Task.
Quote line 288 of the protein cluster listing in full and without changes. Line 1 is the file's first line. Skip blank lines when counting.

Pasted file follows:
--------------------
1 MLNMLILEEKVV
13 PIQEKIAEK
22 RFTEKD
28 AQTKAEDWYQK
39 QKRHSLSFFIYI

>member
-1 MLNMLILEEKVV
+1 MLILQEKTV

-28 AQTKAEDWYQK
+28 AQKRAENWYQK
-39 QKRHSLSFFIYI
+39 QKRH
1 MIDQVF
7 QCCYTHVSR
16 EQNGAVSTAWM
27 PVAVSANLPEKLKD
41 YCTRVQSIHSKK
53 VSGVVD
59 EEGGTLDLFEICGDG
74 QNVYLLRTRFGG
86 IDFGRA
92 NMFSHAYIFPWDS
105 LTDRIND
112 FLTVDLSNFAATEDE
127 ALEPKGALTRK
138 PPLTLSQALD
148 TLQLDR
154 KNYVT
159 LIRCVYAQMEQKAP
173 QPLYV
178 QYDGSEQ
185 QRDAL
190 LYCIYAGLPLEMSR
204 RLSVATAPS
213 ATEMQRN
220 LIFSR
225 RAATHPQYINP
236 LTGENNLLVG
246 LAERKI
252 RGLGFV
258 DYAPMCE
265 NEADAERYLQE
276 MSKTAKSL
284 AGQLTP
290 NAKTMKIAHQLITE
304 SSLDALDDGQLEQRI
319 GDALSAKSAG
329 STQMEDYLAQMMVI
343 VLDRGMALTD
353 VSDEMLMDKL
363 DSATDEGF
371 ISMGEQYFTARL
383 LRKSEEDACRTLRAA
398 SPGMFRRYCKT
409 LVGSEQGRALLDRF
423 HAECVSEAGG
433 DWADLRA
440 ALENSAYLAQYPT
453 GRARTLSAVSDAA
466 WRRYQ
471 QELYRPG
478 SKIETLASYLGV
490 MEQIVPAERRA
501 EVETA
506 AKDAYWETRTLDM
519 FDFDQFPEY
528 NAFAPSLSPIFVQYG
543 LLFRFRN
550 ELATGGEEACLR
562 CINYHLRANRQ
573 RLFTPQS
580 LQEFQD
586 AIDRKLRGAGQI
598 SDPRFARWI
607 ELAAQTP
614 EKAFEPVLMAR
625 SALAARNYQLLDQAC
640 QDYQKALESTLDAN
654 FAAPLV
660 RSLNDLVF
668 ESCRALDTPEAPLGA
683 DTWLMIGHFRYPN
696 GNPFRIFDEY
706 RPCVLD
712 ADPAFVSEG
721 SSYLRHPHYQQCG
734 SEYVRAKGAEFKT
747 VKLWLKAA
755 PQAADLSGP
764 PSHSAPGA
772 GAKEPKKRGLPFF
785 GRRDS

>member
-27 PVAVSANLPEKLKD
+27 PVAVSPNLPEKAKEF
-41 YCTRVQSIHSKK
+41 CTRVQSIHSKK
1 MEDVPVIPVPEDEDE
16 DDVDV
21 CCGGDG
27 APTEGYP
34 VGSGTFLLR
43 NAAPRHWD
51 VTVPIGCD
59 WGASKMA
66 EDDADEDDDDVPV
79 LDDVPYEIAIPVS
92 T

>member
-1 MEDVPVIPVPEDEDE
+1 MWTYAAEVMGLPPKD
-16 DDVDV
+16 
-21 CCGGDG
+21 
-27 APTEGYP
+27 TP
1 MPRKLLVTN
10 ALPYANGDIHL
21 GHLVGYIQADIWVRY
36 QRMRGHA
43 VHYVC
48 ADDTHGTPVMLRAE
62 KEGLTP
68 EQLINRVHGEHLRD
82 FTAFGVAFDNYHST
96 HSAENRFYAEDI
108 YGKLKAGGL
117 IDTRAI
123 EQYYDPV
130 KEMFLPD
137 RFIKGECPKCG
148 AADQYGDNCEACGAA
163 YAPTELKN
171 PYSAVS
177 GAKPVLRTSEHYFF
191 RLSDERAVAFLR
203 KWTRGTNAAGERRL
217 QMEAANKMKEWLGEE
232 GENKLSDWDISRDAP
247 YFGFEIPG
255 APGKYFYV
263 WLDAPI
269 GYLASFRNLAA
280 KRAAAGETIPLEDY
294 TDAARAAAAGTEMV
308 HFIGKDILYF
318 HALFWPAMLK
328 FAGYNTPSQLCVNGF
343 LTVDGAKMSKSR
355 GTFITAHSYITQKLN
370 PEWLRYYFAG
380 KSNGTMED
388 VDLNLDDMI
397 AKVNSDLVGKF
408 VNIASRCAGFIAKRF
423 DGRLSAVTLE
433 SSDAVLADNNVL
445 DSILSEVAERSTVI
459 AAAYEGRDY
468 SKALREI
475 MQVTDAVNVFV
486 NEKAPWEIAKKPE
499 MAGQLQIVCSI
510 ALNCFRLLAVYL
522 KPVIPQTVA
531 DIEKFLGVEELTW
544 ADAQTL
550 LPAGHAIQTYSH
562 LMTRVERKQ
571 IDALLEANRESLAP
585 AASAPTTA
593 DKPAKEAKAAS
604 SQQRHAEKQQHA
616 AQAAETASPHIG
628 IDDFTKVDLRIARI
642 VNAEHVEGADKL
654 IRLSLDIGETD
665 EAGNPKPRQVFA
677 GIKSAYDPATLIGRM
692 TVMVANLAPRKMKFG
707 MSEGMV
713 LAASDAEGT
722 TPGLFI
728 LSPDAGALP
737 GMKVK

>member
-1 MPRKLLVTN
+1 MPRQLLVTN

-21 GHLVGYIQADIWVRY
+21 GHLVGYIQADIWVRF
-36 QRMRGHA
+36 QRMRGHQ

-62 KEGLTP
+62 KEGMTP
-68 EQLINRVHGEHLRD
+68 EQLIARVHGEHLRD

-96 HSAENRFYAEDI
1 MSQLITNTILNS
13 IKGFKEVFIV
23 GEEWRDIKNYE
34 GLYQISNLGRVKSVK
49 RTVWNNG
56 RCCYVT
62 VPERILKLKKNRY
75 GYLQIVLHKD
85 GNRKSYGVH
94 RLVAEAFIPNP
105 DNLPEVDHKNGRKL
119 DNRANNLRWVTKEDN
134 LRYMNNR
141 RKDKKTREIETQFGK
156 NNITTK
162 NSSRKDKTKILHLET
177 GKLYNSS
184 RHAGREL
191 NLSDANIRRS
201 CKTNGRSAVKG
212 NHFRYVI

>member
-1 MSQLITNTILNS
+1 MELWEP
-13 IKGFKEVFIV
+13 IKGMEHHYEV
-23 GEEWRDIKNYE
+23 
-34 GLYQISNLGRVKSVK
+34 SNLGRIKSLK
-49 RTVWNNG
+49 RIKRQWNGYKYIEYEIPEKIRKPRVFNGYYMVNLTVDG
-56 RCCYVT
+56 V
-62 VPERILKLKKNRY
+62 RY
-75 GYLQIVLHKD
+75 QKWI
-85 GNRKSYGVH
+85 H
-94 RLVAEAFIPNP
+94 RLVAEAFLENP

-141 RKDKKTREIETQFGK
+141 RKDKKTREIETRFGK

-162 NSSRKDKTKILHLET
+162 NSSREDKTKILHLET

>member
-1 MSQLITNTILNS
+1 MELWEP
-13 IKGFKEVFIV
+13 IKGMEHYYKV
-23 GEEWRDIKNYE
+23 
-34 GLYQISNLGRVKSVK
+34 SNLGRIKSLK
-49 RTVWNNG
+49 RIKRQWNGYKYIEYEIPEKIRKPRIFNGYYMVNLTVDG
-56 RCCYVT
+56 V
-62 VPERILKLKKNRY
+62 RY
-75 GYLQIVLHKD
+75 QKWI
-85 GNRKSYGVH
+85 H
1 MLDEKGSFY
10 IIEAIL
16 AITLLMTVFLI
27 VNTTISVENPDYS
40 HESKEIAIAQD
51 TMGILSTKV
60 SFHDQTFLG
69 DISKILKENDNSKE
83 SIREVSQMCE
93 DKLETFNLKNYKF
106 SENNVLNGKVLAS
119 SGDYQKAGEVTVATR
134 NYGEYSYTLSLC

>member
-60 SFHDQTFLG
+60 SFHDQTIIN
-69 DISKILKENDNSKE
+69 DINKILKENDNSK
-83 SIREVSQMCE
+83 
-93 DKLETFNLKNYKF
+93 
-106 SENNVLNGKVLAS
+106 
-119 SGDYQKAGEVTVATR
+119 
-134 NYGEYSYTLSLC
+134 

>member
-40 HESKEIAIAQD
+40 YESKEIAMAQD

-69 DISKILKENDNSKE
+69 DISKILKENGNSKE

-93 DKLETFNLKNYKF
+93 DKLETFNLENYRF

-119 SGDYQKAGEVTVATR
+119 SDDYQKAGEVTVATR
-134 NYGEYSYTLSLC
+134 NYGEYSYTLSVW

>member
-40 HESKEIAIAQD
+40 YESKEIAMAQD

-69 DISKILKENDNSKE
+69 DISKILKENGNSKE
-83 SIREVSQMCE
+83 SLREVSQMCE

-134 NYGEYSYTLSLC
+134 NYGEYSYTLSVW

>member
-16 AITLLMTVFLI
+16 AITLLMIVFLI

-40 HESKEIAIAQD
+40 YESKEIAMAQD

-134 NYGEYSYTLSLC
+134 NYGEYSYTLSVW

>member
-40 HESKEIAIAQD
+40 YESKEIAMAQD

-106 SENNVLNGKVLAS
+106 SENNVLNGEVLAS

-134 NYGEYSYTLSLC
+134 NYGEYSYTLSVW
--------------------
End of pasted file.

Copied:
-119 SGDYQKAGEVTVATR